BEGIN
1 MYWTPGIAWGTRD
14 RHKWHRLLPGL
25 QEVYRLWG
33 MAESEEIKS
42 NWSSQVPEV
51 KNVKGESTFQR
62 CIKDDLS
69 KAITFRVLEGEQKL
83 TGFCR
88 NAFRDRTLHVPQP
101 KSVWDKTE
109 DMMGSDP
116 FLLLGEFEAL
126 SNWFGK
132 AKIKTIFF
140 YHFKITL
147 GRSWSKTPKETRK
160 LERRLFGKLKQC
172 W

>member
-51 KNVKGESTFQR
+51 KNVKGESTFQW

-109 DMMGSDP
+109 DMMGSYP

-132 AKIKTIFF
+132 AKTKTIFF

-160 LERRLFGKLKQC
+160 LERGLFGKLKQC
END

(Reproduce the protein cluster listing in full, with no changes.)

1 MYWTPGIAWGTRD
14 RHKWHRLLPGL
25 QEVYRLWG
33 MAESEEIKS
42 NWSSQVPEV
51 KNVKGESTFQR
62 CIKDDLS
69 KAITFRVLEGEQKL
83 TGFCR
88 NAFRDRTLHVPQP
101 KSVWDKTE
109 DMMGSDP
116 FLLLGEFEAL
126 SNWFGK
132 AKIKTIFF
140 YHFKITL
147 GRSWSKTPKETRK
160 LERRLFGKLKQC
172 W

>member
-51 KNVKGESTFQR
+51 KNVKGESTFQW

-109 DMMGSDP
+109 DMMGSYP

-132 AKIKTIFF
+132 AKTKTIFF

-160 LERRLFGKLKQC
+160 LERGLFGKLKQC